When technology goes wrong
You might think of technological innovation as designed to improve our lives. But it does have a darker side.
“Emerging technologies – those commercially available or for advanced military use – are amplifying threats to nuclear and geopolitical crisis stability,” the council writes.
These technologies could be as simple as the cyberattacks we hear about on an almost daily basis. By using such an attack to “spoof” a nuclear state into believing a nuclear strike has been launched against it, hackers could push a country into launching a “retaliatory” strike. More sophisticated technologies also pose a threat. For example, drones armed with explosives could be used to target spent fuel pools, “creating a significant radiological effect”.
What’s more worrying is that many of these technologies are becoming democratized: “Many emerging technologies, such as cyber-technologies and cyber know-how, are increasingly commercially available or available to non-state actors.” Which brings us to the final, and perhaps most worrying, of the three causes.
Mutually assured destruction: no longer a deterrent?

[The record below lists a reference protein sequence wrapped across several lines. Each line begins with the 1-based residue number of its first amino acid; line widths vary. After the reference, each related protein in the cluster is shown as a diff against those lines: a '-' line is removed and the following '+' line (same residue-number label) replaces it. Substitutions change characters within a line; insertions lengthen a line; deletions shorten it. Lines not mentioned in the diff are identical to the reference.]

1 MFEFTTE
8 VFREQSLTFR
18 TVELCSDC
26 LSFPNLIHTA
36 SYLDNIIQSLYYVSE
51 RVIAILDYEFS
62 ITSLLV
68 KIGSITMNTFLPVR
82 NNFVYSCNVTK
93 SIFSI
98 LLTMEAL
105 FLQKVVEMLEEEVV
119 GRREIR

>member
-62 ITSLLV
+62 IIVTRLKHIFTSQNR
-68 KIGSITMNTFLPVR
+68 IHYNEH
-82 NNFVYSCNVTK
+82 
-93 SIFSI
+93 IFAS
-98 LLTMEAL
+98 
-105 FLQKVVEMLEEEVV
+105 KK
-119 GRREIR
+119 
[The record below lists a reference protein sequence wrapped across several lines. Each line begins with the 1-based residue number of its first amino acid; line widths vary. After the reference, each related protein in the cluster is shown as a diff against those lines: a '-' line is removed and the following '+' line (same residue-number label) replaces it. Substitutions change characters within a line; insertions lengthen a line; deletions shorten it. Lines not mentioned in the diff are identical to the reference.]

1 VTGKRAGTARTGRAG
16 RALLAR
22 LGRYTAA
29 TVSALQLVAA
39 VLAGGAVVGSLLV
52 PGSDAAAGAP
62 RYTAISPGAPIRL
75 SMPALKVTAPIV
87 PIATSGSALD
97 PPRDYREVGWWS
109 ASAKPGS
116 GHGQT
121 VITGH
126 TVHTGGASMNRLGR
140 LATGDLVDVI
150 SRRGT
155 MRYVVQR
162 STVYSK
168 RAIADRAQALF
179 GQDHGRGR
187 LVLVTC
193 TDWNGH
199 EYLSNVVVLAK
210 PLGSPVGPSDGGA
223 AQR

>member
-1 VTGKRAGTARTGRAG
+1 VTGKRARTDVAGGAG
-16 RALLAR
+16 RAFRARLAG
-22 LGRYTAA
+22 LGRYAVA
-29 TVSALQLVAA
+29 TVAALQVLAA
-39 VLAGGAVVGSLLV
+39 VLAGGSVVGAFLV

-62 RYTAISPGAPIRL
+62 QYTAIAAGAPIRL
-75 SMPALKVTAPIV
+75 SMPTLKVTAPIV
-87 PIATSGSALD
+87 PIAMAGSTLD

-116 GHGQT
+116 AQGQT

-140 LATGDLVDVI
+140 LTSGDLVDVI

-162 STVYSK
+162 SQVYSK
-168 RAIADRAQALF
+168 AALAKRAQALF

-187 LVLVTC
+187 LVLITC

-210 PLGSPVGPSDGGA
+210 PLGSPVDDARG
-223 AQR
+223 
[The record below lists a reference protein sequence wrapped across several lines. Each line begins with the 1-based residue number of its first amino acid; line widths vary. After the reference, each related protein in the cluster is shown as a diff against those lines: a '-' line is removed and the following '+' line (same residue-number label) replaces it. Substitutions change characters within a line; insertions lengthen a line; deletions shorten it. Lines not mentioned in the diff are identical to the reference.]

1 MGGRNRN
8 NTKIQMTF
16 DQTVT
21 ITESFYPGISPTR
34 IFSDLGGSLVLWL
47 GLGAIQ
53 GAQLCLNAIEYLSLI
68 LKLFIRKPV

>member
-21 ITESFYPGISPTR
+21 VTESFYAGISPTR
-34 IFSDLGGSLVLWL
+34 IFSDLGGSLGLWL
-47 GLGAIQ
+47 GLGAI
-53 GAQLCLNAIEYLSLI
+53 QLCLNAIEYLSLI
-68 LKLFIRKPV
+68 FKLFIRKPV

For all the fears of a full-blown nuclear conflict throughout the Cold War, the concept of mutually assured destruction was oddly reassuring: “If the other side knew that initiating a nuclear strike would also inevitably lead to their own destruction, they would be irrational to press the button,” Tom de Castella of the BBC explains.
That makes sense when rational people have their finger on the button. But that might no longer be the case. After March’s terrorist attacks in Belgium, the government evacuated the country’s nuclear facilities, for fear that Islamic militants might attempt to acquire radioactive material. When the enemy is no longer concerned about its own survival, the stakes get a lot higher: “The broader narrative of ISIS leveraging its wealth to capitalize on ideological sympathy in current or future nuclear states is plausible, especially in an environment of nuclear proliferation with more nuclear actors,” the Forum’s whitepaper warns.
Where to now?
So what are policy-makers to do with this information? With new threats must come new tactics, Tate Nurkin, a senior director at IHS Aerospace and a member of the council, advises: “The new dimensions of nuclear security and risk require new maps for navigating them. Simply applying old models – of deterrence and dissuasion, for example – to a new, complicated and fast-moving threat environment is not sufficient.” Most importantly, Nurkin says, the world’s leaders need to recognize just how grave a threat this is, and how much it differs from the past: “The first step in developing these new models within and across nuclear powers is to recognize the return of nuclear risk and that modern nuclear risks are more complex and diverse than those of the recent past.”
The World Economic Forum's Global Agenda Council report on nuclear security is available here.